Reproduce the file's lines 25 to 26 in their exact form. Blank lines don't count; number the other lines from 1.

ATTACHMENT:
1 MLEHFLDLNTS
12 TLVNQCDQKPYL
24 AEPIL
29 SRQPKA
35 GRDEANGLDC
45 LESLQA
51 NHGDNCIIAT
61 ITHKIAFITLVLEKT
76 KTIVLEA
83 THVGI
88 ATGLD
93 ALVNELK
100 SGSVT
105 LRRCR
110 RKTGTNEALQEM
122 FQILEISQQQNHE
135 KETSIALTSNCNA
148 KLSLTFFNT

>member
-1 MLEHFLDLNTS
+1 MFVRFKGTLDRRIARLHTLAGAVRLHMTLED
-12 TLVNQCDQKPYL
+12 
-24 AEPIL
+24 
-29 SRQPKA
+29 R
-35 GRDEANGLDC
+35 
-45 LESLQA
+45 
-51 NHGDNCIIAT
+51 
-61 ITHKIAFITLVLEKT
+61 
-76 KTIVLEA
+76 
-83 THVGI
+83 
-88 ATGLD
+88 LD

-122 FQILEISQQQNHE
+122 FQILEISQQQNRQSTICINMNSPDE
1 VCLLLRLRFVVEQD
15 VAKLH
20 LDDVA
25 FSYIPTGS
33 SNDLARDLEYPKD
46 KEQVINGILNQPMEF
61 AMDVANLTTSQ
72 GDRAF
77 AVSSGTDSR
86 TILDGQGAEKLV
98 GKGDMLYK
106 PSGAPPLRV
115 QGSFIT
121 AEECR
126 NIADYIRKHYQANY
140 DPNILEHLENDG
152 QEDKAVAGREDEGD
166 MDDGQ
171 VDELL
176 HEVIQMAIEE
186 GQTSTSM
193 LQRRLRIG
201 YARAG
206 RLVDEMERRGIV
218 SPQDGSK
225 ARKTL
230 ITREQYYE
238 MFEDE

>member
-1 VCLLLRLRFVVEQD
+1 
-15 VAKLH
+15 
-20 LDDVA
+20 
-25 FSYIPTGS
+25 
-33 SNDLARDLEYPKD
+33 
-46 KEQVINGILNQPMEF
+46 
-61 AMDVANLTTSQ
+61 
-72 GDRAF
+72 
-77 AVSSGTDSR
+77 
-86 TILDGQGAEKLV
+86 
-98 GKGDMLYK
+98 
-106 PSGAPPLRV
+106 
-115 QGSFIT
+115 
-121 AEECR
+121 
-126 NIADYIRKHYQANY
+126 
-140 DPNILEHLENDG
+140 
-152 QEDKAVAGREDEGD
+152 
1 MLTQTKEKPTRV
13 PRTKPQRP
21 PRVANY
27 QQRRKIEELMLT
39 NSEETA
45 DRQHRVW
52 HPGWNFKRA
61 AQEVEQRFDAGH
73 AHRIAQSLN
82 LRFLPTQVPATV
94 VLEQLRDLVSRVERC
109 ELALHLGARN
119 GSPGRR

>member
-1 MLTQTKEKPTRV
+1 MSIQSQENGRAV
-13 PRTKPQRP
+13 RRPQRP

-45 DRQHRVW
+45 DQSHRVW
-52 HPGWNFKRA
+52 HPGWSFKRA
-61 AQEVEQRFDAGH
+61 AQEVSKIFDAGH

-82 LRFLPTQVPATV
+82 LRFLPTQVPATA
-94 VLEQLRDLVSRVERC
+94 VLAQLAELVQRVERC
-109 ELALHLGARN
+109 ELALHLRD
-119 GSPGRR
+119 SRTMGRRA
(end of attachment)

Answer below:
+24 
-29 SRQPKA